One of the lesser known holiday destinations, Belarus is considered to be a reliable choice for a European holiday or a short mini-break. History enthusiasts will revel in the intriguing history of the country, while the more outdoorsy holiday maker will love hiking through the stunning countryside. The historical buildings and rustic villages are charming and picturesque. The country has a largely rural economy and wildlife-lovers will enjoy hiking through the national parks and forests in the hope of catching sight of bears and wolves that roam in the wild here. The Capital of Minsk is home to whole host of good restaurants, and is quickly developing a strong cultural and live music scene.
Driving in Belarus
Road Driving Side
Urban Speed Limit
Rural Speed Limit
Motorway Speed Limit
Important things to note
Foreign drivers must pay a fee in order to use toll roads and there are fines for non-compliance.
There are frequent police checkpoints throughout the country. It is advisable to stop when instructed and to have vehicle documentation to hand.
Jaywalking in Belarus is illegal, so pedestrians will always be walking on the pavements and will only use the appropriate crossings to cross the road.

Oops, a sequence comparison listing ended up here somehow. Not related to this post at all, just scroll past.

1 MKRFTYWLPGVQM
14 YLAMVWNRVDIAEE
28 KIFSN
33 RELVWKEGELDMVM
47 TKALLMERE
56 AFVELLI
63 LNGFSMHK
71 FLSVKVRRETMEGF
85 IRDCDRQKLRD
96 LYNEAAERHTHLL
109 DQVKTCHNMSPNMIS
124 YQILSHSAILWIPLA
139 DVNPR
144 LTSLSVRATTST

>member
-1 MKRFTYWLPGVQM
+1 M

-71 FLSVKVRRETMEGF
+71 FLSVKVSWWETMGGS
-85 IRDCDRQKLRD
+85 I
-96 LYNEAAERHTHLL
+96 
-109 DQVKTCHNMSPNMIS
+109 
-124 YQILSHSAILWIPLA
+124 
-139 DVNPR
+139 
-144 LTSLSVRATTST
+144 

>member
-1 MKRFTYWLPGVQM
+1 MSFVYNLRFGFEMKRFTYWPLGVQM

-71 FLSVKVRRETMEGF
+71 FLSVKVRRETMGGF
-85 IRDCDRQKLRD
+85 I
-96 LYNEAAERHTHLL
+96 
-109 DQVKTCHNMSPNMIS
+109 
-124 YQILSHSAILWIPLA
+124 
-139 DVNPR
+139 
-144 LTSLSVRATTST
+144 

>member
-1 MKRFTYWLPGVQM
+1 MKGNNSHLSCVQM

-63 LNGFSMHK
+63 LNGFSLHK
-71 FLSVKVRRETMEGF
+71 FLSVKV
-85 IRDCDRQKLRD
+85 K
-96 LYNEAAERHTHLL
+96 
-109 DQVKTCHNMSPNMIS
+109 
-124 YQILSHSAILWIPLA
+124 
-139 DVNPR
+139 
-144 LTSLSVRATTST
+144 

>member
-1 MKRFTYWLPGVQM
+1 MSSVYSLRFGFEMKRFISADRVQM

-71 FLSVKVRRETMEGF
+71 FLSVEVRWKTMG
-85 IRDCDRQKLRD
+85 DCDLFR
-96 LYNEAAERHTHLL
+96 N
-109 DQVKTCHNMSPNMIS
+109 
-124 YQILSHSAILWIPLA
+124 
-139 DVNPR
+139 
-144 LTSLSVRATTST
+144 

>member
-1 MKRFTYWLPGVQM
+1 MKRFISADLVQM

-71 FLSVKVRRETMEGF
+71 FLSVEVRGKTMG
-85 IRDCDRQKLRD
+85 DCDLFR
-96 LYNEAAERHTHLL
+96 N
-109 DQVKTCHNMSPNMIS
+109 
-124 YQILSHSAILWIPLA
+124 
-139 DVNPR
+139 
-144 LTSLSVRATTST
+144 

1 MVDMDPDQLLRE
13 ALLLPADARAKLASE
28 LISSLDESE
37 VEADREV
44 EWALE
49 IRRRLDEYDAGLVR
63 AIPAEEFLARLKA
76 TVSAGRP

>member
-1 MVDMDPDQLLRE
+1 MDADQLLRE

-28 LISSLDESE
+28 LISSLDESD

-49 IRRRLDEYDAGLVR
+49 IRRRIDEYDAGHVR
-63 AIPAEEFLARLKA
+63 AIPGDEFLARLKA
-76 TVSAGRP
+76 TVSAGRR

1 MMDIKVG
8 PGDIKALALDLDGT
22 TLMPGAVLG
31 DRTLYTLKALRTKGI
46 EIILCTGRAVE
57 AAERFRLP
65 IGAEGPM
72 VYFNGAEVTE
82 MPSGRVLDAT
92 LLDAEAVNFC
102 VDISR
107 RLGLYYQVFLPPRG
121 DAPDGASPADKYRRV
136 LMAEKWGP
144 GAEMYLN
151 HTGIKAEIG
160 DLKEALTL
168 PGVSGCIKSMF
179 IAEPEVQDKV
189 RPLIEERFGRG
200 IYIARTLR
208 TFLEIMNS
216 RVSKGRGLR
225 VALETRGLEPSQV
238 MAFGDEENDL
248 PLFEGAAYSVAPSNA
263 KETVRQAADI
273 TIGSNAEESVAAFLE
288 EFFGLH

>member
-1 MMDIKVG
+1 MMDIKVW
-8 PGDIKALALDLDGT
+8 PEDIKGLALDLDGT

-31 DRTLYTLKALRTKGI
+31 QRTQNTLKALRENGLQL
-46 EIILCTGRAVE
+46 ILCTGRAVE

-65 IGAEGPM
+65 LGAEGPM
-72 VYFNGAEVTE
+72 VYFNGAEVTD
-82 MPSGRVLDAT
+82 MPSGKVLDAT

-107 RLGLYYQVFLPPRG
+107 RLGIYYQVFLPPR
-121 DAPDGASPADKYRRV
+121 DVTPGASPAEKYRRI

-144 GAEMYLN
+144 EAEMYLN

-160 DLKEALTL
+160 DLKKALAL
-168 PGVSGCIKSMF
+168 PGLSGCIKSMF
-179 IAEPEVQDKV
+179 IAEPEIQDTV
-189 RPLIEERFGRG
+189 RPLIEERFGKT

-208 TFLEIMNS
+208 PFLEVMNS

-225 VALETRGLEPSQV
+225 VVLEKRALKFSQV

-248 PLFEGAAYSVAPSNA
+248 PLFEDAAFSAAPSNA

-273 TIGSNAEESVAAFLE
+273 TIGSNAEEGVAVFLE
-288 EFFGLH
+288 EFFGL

Driving culture in Belarus
What are the roads like in Belarus?
The quality of highways is generally good across the country. However, minor roads and those in more rural areas of the country are in a considerably poorer condition and tend to be heavily potholed. Some minor roads are impassable during periods of bad weather during the winter months. Roads can be poorly marked.
What are the drivers like in Belarus?
It is common for locals to drive somewhat erratically – frequently performing dangerous manoeuvres. Local drivers are known to change lanes without indicating prior to doing so. Tailgating slower vehicles is a common occurrence. On two-lane roads in the countryside, it is customary to pull over, possibly even onto the verge, to allow drivers to pass. Local drivers are known to overtake vehicles even when there is oncoming traffic – it may be necessary to slow down to allow them to pass.
What are the best times to drive?
It is advisable to avoid driving at night in rural areas due to the poor quality of the roads.
What are the driving laws?
It is compulsory to wear seatbelts in both front and rear seats of the vehicle.
Children under the age of 12 are not permitted to sit in the front seats of the vehicle and must be seated in the rear seats using an appropriate restraint for their age.
Belarus operates a strict zero tolerance drink driving policy.
It is illegal to drive a dirty car.
You cannot use a mobile handset for calls, texts or internet while driving as this is against the law. It is recommended to use a hands-free kit if you want to speak on your mobile phone whilst driving.